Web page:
July 12, 2012
By Jack Bogaczyk
HUNTINGTON – The color of money isn’t quite Kelly Green and White, but in Marshall Athletics, the use of dollars with sense translates into another hue.
Another fiscal year has come and gone, and David Steele, Marshall’s Associate Athletic Director for Administration and Business, confirms that the Thundering Herd will finish 2011-12 in the black … again, another year on the plus side under Herd Athletic Director-alumnus Mike Hamrick.
That kind of fiscal management and responsibility was one of the reasons MU President Stephen Kopp cited in giving Hamrick a five-year contract extension (through June 2017) this spring.
While Steele said the final numbers are not yet available in a budgeted year in the $22 million range, he said he is confident revenue will outpace expenses, and for a couple of large reasons.
Steele said the Herd’s football trip to the Beef ‘O’ Brady’s Bowl in St. Petersburg, Fla., brought more than a victory over FIU. And the increasing enthusiasm about the building job in men’s basketball yielded the highest season ticket sale at the Henderson Center since the 1995-96 season.
In its seventh season in Conference USA, Marshall received a school-record amount in revenue sharing -- $2,314,775. The only two times in those seven years the Herd has topped $2 million were bowl years of 2009 (a $2,121,667 check) and 2011.
You can gauge victories by whatever means you want, but – bottom line – the biggest win last season for Coach Doc Holliday’s team was the overtime triumph over East Carolina in the season finale.
That win took Marshall to 6-6 and bowl eligibility … and almost $300,000 the athletic program wouldn’t have had by going 5-7.
“The numbers show how critical it is for us to have success, to get to a bowl,” Steele said.
In C-USA, a school gets to retain the first $100,000 in bowl tickets sold by a school. That money is paid to the participating school as part of its bowl reimbursement, which for Marshall in 2011-12 was $468,201.
Steele explained the C-USA bowl reimbursement policy is based upon a travel party number – including team, administration, band and cheerleaders – approved by the conference for a specific number of rooms and per diem and transportation.
That $468,201 reimbursement is not included in Marshall’s C-USA revenue sharing amount for the year.
While most schools would love to break even, some can profit if they use a little belt-tightening during travels … which Marshall did, and made $54,000 profit on its bowl trip.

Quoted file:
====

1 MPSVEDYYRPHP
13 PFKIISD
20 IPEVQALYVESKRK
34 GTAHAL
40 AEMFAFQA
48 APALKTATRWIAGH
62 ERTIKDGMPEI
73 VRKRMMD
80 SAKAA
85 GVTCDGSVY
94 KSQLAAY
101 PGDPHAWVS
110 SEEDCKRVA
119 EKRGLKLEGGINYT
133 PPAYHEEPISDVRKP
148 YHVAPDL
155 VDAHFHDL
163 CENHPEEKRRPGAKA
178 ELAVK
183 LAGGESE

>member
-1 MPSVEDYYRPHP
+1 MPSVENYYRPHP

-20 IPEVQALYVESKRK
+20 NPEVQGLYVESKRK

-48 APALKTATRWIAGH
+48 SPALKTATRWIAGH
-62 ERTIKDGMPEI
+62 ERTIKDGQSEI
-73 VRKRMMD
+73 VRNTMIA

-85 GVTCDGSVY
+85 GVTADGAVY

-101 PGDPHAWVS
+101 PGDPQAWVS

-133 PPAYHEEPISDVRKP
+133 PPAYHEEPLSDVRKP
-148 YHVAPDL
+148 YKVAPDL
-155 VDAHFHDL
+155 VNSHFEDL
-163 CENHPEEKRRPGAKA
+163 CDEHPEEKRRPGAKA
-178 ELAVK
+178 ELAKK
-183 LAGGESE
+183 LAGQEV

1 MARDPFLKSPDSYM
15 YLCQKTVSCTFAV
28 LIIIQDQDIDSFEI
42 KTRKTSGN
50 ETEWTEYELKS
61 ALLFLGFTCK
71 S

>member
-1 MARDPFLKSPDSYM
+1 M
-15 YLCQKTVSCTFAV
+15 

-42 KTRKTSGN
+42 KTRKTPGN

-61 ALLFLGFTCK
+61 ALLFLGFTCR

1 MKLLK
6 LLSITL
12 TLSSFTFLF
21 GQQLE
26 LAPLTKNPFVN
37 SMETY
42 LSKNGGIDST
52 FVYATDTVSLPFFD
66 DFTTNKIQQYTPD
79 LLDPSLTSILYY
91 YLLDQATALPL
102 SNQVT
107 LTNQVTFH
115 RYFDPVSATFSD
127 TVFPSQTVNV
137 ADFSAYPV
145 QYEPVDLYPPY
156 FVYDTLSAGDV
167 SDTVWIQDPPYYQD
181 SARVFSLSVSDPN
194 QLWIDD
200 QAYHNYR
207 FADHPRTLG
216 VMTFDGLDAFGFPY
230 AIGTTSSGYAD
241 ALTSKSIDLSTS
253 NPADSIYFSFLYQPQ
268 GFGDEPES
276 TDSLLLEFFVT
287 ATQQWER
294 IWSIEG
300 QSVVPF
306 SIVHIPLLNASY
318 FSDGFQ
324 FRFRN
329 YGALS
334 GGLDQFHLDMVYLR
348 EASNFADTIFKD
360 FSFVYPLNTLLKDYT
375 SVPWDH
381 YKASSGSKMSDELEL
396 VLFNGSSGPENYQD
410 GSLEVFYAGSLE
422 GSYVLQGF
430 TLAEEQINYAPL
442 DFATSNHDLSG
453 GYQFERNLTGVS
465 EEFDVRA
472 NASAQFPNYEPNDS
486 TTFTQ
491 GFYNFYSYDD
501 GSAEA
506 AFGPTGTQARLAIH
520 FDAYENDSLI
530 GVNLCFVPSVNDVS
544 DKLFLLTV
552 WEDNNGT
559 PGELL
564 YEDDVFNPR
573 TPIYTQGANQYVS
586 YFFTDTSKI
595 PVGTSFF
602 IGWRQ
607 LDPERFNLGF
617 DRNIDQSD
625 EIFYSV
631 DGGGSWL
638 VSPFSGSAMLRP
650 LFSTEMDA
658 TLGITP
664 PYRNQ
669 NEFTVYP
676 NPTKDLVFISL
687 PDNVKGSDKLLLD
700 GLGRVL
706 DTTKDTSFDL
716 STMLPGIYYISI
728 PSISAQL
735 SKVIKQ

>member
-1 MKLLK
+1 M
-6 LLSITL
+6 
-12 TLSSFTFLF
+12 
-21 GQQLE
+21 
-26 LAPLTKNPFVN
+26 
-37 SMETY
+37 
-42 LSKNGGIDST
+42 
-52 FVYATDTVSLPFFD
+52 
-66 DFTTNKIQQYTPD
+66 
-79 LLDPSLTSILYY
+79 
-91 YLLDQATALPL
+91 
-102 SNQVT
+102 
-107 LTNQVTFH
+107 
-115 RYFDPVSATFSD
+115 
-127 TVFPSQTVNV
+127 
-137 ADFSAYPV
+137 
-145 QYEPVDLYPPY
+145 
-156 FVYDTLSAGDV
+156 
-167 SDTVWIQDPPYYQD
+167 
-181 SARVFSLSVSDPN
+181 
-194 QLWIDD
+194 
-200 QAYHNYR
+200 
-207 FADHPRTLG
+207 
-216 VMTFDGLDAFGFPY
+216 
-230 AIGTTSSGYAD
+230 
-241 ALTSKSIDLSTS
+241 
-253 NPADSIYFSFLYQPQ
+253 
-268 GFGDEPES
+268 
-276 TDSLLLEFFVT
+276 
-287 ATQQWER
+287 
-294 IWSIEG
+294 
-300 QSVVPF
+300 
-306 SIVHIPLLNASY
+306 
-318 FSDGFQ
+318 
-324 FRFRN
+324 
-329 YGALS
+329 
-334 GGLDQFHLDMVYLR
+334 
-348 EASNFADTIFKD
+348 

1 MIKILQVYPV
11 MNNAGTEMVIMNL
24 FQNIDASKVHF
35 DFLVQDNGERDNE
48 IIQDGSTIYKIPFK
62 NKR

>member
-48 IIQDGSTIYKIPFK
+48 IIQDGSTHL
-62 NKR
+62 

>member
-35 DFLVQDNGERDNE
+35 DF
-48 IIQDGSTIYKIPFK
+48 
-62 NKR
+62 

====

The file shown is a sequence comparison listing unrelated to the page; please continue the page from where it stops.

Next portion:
That was in addition to $339,787 the Herd received as a bowl distribution that went to five C-USA teams. The seven conference members that missed the postseason only received $99,937.
A difference of $239,850 is meaningful, especially when added to the $54,000 profit from the bowl reimbursement.
For those who still have doubts about Marshall’s 2005 exit from the Mid-American Conference and the more expensive travel in Conference USA, consider that the school has received $11.955 million in revenue sharing in seven C-USA years – although the NCAA basketball units fund has been a pretty flat number because of a lack of bids (and victories) beyond Memphis.
Closer to home, Coach Tom Herrion’s basketball team not only gave the school its first NIT bid in 24 years, but also attracted 4,010 in season ticket sales and averaged 6,150 in attendance per home game – the highest average at “The Cam” since 6,513 in 1994-95 – then-Coach Billy Donovan’s debut season on the MU sideline.
With the Vision Campaign, the most ambitious capital campaign in Marshall Athletics history, supporters are being asked to help in what will be an impressive upgrade for facilities that will benefit all sports.
While Big Green donors – a record number of 3,207 in the past fiscal year -- will be stretched in coming years because of commitments to the major Vision undertaking, Steele said the Thundering Herd will be stretching the dollars as usual.
“Mike’s philosophy is just because certain dollars are budgeted, that doesn’t necessarily mean you spend it,” Steele said. “We’re always trying to make sure we maximize our resources. We start with a zero-based budget every year. We justify all of the things we need.
“With our booster clubs, we don’t just decide, ‘Hey, we’ve got $20,000 in this account, so we’re going to go out and spend it.’ There’s administrative oversight.
“With the booster clubs, each sport has a goal to make and this amount is built into the annual budget, so all expenditures are part of the budget and planned out with administrative oversight.”
Steele also gave significant credit to fellow associate ADs Jeff O’Malley and Beatrice Crane Banford for their oversight of the school’s 16 sports programs.
“Jeff and Beatrice do a great job working with their coaches, finding out what their needs are and figuring out how to make it all work,” Steele said.
The growth in Marshall Athletics since the jump from the MAC to C-USA is evident in another set of numbers.
In the first year of C-USA membership, 2005-06 Marshall’s budget numbers reported to the federal government on the Equity in athletics Disclosure Form were $17.633 million (expenses) and $17.946 million (revenue).
For 2010-11, expenses were $23.392 million, with revenues at $24.690 million (the 2011-12 federal report won’t be filed until October).
“Our administrators and coaches do a good job of understanding the resources we have available, and work within those limitations,” Steele said. “We always try to schedule regionally in non-conference, in order to keep our travel costs reasonable and under control.
“We always operate under a mode of watching our expenses … and going to a bowl, as you can see, really helps.”